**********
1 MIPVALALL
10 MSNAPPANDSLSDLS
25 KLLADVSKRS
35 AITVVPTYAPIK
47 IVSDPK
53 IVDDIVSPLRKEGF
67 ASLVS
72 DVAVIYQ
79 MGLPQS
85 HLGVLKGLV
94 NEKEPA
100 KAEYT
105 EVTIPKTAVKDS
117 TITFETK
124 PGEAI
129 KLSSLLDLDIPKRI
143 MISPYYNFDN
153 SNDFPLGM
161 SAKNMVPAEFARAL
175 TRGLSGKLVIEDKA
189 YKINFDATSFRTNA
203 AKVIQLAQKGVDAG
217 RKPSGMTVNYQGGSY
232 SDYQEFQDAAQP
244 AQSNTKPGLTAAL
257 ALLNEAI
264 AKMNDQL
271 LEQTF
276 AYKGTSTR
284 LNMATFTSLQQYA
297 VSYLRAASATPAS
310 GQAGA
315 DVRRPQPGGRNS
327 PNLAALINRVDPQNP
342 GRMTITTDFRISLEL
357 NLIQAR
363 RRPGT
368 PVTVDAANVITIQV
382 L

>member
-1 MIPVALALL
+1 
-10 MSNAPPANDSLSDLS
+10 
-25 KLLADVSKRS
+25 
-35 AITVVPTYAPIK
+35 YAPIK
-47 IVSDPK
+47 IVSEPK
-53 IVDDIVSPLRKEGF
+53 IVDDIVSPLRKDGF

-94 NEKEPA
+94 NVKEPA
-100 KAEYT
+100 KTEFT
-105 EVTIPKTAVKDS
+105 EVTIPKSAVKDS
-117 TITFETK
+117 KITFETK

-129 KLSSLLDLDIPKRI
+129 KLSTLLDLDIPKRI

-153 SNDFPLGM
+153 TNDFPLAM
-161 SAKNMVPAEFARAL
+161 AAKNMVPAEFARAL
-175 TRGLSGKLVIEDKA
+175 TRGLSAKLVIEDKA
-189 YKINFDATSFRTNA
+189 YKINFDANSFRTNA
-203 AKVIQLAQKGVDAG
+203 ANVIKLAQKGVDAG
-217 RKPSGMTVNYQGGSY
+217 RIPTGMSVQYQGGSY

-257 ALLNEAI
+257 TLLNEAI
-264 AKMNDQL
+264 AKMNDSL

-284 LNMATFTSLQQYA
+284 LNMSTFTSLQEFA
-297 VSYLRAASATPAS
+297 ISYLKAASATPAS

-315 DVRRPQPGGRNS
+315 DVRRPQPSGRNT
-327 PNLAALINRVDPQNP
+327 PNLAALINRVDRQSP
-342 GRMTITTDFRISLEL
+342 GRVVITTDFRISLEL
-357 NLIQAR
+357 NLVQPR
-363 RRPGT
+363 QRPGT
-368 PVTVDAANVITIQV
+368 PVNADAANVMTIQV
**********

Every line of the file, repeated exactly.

1 MIPVALALL
10 MSNAPPANDSLSDLS
25 KLLADVSKRS
35 AITVVPTYAPIK
47 IVSDPK
53 IVDDIVSPLRKEGF
67 ASLVS
72 DVAVIYQ
79 MGLPQS
85 HLGVLKGLV
94 NEKEPA
100 KAEYT
105 EVTIPKTAVKDS
117 TITFETK
124 PGEAI
129 KLSSLLDLDIPKRI
143 MISPYYNFDN
153 SNDFPLGM
161 SAKNMVPAEFARAL
175 TRGLSGKLVIEDKA
189 YKINFDATSFRTNA
203 AKVIQLAQKGVDAG
217 RKPSGMTVNYQGGSY
232 SDYQEFQDAAQP
244 AQSNTKPGLTAAL
257 ALLNEAI
264 AKMNDQL
271 LEQTF
276 AYKGTSTR
284 LNMATFTSLQQYA
297 VSYLRAASATPAS
310 GQAGA
315 DVRRPQPGGRNS
327 PNLAALINRVDPQNP
342 GRMTITTDFRISLEL
357 NLIQAR
363 RRPGT
368 PVTVDAANVITIQV
382 L

>member
-1 MIPVALALL
+1 
-10 MSNAPPANDSLSDLS
+10 
-25 KLLADVSKRS
+25 
-35 AITVVPTYAPIK
+35 YAPIK
-47 IVSDPK
+47 IVSEPK
-53 IVDDIVSPLRKEGF
+53 IVDDIVSPLRKDGF

-94 NEKEPA
+94 NVKEPA
-100 KAEYT
+100 KTEFT
-105 EVTIPKTAVKDS
+105 EVTIPKSAVKDS
-117 TITFETK
+117 KITFETK

-129 KLSSLLDLDIPKRI
+129 KLSTLLDLDIPKRI

-153 SNDFPLGM
+153 TNDFPLAM
-161 SAKNMVPAEFARAL
+161 AAKNMVPAEFARAL
-175 TRGLSGKLVIEDKA
+175 TRGLSAKLVIEDKA
-189 YKINFDATSFRTNA
+189 YKINFDANSFRTNA
-203 AKVIQLAQKGVDAG
+203 ANVIKLAQKGVDAG
-217 RKPSGMTVNYQGGSY
+217 RIPTGMSVQYQGGSY

-257 ALLNEAI
+257 TLLNEAI
-264 AKMNDQL
+264 AKMNDSL

-284 LNMATFTSLQQYA
+284 LNMSTFTSLQEFA
-297 VSYLRAASATPAS
+297 ISYLKAASATPAS

-315 DVRRPQPGGRNS
+315 DVRRPQPSGRNT
-327 PNLAALINRVDPQNP
+327 PNLAALINRVDRQSP
-342 GRMTITTDFRISLEL
+342 GRVVITTDFRISLEL
-357 NLIQAR
+357 NLVQPR
-363 RRPGT
+363 QRPGT
-368 PVTVDAANVITIQV
+368 PVNADAANVMTIQV